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CRAIGIE, DAVID, M.D. (1793–1866), physician, was born near Edinburgh in June 1793, took his medical degree in the university of that city in 1816, and in 1832 became a fellow of the Edinburgh College of Physicians. He never attained great practice, nor was famous as a teacher; but in 1828 he published a bulky ‘Elements of General and Pathological Anatomy,’ of which a second edition appeared in 1848. It shows that he had read many books on morbid anatomy, and the facts repeated from previous writers are often well arranged by Craigie, so that it may occasionally be looked into with profit. The part describing morbid changes in the pancreas is perhaps the best section of the book. Its defect is a want of that familiarity with diseased structures which can only be acquired in the post-mortem room. Craigie was physician to the Edinburgh Infirmary, but was more of a writer than of an observer. He became the owner of the ‘Edinburgh Medical and Surgical Journal,’ and edited his periodical himself. He wrote ‘Elements of Anatomy, General, Special, and Comparative,’ and in 1836 ‘Elements of the Practice of Physic.’ He helped Thomson in his ‘Life of Cullen,’ and published thirty separate papers on medical subjects. They remain almost unread, but are at least evidence of his persevering labour through many years; his ‘Morbid Anatomy’ is his best work, and deserves a place in every large medical library. After a long period of failing health he died in September 1866.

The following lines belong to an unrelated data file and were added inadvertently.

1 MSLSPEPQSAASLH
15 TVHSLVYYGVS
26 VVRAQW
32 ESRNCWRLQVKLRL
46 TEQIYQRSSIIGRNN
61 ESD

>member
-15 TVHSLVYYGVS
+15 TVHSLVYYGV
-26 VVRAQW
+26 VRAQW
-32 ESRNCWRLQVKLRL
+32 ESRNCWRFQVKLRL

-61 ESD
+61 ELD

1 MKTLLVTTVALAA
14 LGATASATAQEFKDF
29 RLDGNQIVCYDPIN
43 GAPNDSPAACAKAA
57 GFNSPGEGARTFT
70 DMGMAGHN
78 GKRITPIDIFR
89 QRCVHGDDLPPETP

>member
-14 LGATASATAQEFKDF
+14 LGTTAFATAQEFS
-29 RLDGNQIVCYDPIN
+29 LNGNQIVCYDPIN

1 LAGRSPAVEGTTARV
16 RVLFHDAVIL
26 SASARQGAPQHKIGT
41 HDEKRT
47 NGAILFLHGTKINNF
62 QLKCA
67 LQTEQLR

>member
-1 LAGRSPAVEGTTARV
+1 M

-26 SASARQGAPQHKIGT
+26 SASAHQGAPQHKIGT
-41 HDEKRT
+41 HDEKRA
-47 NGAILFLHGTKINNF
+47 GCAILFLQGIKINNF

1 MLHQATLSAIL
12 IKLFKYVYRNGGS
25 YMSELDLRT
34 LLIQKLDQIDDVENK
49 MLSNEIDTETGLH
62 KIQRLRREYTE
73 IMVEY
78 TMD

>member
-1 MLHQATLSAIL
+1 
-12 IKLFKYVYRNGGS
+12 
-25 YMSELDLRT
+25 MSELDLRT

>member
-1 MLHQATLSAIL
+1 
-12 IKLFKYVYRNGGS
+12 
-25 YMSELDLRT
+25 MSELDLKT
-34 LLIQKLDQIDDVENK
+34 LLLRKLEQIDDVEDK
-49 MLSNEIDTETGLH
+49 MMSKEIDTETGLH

[Lancet, 8 Sept. 1866; Works.]

N. M.